Hippotherapy has been shown to be an effective therapy for individuals with autism to help improve social skills, sensory integration, awareness of where their bodies are in relation to their environment, muscle strength, motor coordination, concentration, communication, self-confidence and more. So what is this therapy using horses?
What is Hippotherapy?
Hippotherapy is a treatment strategy used by licensed OTs, physical or speech therapists to help clients achieve therapy goals. The term hippotherapy is derived from the Greek word ‘hippos’ which translates to horse. Hippotherapy can be facilitated by a licensed occupational, physical, or speech therapist who has additional training. Experiencing the movement of the horse while participating in therapy treatments unlocks something physically and emotionally that erases boundaries.
What is the difference between Hippotherapy and Therapeutic Riding?
Hippotherapy is different from therapeutic riding because the participants’ therapy goals are addressed with a licensed occupational, speech, or physical therapist. Therapeutic Riding is typically carried out by a riding instructor who receives additional training to become certified to instruct people with disabilities how to safely move, steer, and balance on the horse. All of the goals are for riding the horse and for recreational purposes only.
Who Does Hippotherapy Benefit?
Hippotherapy is beneficial to children or adults who have various types of disabilities including ADHD, Anxiety, Autism, Down Syndrome, Cerebral Palsy, MS, etc. Hippotherapy is extremely successful for individuals with sensory needs and those who do not know where their body is in space because the movement of the horse motivates individuals to self regulate and participate in fun, successful, and functional therapy sessions.
Who Would Not Be Appropriate for Hippotherapy?
Many hippotherapy facilities require a signature from a physician indicating that the participant is medically cleared to participate. Talk to your doctor if you have any medical concerns. Individuals who have a shunt are not appropriate for therapy and there is typically a weight limit for participants to engage in mounted hippotherapy sessions. Weight limits vary depending on the horses’ size and abilities at each facility. Individuals who are very fearful or allergic to horses are not suitable for hippotherapy.
How does the rider stay safe?
During hippotherapy, the client works with a licensed occupational, physical, or speech therapist who leads the therapy sessions and identifies relevant and individualized therapy goals leading to independence and success at home, school, or in the workplace. In addition to the therapist, the client is supported by 1-2 assistants who walk along the horse and are trained in various holds to keep the participant secure on the horse while they are riding. As the participant becomes more balanced and safe, he or she can participate in hippotherapy as independently as possible.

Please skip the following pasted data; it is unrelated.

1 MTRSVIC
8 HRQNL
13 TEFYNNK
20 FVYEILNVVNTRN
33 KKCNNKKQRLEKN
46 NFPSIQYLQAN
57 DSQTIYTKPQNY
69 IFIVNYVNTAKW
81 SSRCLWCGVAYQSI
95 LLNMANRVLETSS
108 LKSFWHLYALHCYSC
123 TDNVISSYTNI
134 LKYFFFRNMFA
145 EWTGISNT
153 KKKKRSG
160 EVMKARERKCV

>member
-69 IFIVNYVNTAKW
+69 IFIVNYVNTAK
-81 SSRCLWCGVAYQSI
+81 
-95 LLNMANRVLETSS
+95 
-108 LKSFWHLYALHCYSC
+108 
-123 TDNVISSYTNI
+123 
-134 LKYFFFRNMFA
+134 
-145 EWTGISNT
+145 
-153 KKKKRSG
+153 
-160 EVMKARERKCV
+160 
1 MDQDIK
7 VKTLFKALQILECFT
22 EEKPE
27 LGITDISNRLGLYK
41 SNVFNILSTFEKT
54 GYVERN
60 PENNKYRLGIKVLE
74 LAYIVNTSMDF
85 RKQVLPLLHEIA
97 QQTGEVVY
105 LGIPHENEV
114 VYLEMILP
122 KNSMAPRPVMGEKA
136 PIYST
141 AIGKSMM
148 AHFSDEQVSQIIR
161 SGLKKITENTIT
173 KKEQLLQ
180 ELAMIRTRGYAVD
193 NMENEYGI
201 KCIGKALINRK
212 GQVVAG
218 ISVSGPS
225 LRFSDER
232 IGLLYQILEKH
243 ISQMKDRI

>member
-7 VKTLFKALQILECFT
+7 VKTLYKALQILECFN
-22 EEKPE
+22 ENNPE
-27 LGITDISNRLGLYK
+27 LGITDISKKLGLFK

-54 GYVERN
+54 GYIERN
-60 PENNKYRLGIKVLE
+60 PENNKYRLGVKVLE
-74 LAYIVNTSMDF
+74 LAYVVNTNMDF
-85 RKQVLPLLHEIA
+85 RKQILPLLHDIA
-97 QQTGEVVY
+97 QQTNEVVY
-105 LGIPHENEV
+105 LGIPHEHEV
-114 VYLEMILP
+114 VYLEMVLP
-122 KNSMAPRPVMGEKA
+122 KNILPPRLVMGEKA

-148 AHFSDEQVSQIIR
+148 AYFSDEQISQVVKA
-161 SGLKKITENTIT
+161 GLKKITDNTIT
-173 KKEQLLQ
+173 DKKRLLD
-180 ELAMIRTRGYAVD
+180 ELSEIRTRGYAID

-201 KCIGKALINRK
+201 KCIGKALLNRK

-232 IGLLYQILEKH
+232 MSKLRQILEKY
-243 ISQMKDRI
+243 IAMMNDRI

What Therapy Goals Can Be Achieved?
Occupational, speech, and physical therapy goals can be achieved while participating in hippotherapy, but instead of being in a clinic, the participant is riding a horse! Goals may include clearly articulating commands to the horse and the therapy team, improving core strength, improving balance and endurance to facilitate functional walking and mobility goals, following multi-step directions and focus, self regulating emotions and actions while riding the horse, etc. Hippotherapy can help those who have difficulty engaging in other therapy sessions. The horse’s movement can be used as a motivation tool to engage the clients to be more verbal than usual, to learn focus and to teach things like cause and effect and sequencing. The participant’s body and mind are engaged throughout the session and confidence is naturally built as the participant’s therapy goals and ability to stay balanced on the horse are mastered.
Is Hippotherapy Covered By Insurance?
Insurance coverage depends on the facility. Since hippotherapy is carried out by a licensed therapy practitioner, some facilities accept insurance. Other facilities have their therapist write a receipt which can be used to petition your insurance company for reimbursement. Other hippotherapy facilities only accept private pay.
What should you look for in a facility?
When seeking out hippotherapy facilities, ensure that the therapist is licensed to practice occupational, speech, or physical therapy and has additional certifications from the Professional Association of Therapeutic Horsemanship (PATH) or the American Hippotherapy Association (AHA). The facility where hippotherapy is conducted should be safe and the horses and staff should undergo additional training to be as safe as possible. The focus should always be on the participants’ safety and therapy goals. The participant should be comfortable with the therapist and the horse so that success is unlimited.
PFA Zoomcast Interview by Rob Long: Chelsea Whitaker, OTR/L – Chelsea Whitaker, OTR/L Founder & COO, Taking The Lead, Inc. discusses the basics and benefits of hippotherapy.
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